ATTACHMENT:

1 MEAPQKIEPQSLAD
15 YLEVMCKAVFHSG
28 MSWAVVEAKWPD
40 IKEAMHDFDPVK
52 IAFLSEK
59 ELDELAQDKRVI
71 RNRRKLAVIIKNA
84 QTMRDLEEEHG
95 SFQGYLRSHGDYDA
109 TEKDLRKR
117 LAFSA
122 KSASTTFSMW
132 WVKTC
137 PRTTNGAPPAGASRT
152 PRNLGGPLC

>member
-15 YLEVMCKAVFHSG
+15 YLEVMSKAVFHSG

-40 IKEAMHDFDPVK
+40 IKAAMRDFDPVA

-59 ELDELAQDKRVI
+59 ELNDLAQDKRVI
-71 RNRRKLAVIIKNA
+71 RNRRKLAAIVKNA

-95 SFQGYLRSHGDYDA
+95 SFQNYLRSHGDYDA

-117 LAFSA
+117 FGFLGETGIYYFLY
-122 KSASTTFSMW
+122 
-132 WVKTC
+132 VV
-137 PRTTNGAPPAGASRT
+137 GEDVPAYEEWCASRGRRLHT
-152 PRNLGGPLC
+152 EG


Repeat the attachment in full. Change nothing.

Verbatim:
1 MEAPQKIEPQSLAD
15 YLEVMCKAVFHSG
28 MSWAVVEAKWPD
40 IKEAMHDFDPVK
52 IAFLSEK
59 ELDELAQDKRVI
71 RNRRKLAVIIKNA
84 QTMRDLEEEHG
95 SFQGYLRSHGDYDA
109 TEKDLRKR
117 LAFSA
122 KSASTTFSMW
132 WVKTC
137 PRTTNGAPPAGASRT
152 PRNLGGPLC

>member
-15 YLEVMCKAVFHSG
+15 YLEVMSKAVFHSG

-40 IKEAMHDFDPVK
+40 IKAAMRDFDPVA

-59 ELDELAQDKRVI
+59 ELNDLAQDKRVI
-71 RNRRKLAVIIKNA
+71 RNRRKLAAIVKNA

-95 SFQGYLRSHGDYDA
+95 SFQNYLRSHGDYDA

-117 LAFSA
+117 FGFLGETGIYYFLY
-122 KSASTTFSMW
+122 
-132 WVKTC
+132 VV
-137 PRTTNGAPPAGASRT
+137 GEDVPAYEEWCASRGRRLHT
-152 PRNLGGPLC
+152 EG